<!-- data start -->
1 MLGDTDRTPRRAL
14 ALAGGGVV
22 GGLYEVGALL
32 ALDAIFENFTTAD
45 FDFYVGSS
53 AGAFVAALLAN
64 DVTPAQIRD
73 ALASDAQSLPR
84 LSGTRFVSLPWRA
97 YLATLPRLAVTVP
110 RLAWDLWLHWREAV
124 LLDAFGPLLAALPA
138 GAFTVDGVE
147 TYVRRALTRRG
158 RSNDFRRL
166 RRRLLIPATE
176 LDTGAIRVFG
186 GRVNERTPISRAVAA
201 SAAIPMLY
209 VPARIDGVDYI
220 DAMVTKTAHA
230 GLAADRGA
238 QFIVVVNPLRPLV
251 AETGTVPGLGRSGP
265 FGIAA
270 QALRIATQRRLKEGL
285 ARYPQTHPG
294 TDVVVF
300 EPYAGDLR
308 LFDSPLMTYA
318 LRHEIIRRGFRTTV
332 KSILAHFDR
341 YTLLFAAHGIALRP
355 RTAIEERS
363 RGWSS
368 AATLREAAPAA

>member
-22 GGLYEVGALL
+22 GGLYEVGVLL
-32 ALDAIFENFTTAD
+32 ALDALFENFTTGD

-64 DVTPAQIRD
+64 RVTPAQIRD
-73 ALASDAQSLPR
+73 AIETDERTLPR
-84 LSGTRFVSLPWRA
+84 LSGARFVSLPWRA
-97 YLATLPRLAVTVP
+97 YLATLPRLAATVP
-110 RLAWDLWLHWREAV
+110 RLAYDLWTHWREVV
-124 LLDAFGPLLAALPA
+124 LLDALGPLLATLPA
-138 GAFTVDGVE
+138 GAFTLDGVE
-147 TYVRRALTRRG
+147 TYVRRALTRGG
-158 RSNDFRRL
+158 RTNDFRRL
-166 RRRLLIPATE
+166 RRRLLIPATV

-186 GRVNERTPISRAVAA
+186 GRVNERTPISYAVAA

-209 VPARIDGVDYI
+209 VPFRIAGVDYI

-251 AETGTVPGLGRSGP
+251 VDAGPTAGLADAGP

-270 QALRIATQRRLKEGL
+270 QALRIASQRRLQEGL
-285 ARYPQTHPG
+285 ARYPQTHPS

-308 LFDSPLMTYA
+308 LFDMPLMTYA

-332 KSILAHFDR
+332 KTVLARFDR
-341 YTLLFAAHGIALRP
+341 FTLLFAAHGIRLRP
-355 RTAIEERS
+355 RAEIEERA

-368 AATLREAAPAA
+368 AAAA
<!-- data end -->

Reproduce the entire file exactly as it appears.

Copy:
1 MLGDTDRTPRRAL
14 ALAGGGVV
22 GGLYEVGALL
32 ALDAIFENFTTAD
45 FDFYVGSS
53 AGAFVAALLAN
64 DVTPAQIRD
73 ALASDAQSLPR
84 LSGTRFVSLPWRA
97 YLATLPRLAVTVP
110 RLAWDLWLHWREAV
124 LLDAFGPLLAALPA
138 GAFTVDGVE
147 TYVRRALTRRG
158 RSNDFRRL
166 RRRLLIPATE
176 LDTGAIRVFG
186 GRVNERTPISRAVAA
201 SAAIPMLY
209 VPARIDGVDYI
220 DAMVTKTAHA
230 GLAADRGA
238 QFIVVVNPLRPLV
251 AETGTVPGLGRSGP
265 FGIAA
270 QALRIATQRRLKEGL
285 ARYPQTHPG
294 TDVVVF
300 EPYAGDLR
308 LFDSPLMTYA
318 LRHEIIRRGFRTTV
332 KSILAHFDR
341 YTLLFAAHGIALRP
355 RTAIEERS
363 RGWSS
368 AATLREAAPAA

>member
-22 GGLYEVGALL
+22 GGLYEVGVLL
-32 ALDAIFENFTTAD
+32 ALDALFENFTTGD

-64 DVTPAQIRD
+64 RVTPAQIRD
-73 ALASDAQSLPR
+73 AIETDERTLPR
-84 LSGTRFVSLPWRA
+84 LSGARFVSLPWRA
-97 YLATLPRLAVTVP
+97 YLATLPRLAATVP
-110 RLAWDLWLHWREAV
+110 RLAYDLWTHWREVV
-124 LLDAFGPLLAALPA
+124 LLDALGPLLATLPA
-138 GAFTVDGVE
+138 GAFTLDGVE
-147 TYVRRALTRRG
+147 TYVRRALTRGG
-158 RSNDFRRL
+158 RTNDFRRL
-166 RRRLLIPATE
+166 RRRLLIPATV

-186 GRVNERTPISRAVAA
+186 GRVNERTPISYAVAA

-209 VPARIDGVDYI
+209 VPFRIAGVDYI

-251 AETGTVPGLGRSGP
+251 VDAGPTAGLADAGP

-270 QALRIATQRRLKEGL
+270 QALRIASQRRLQEGL
-285 ARYPQTHPG
+285 ARYPQTHPS

-308 LFDSPLMTYA
+308 LFDMPLMTYA

-332 KSILAHFDR
+332 KTVLARFDR
-341 YTLLFAAHGIALRP
+341 FTLLFAAHGIRLRP
-355 RTAIEERS
+355 RAEIEERA

-368 AATLREAAPAA
+368 AAAA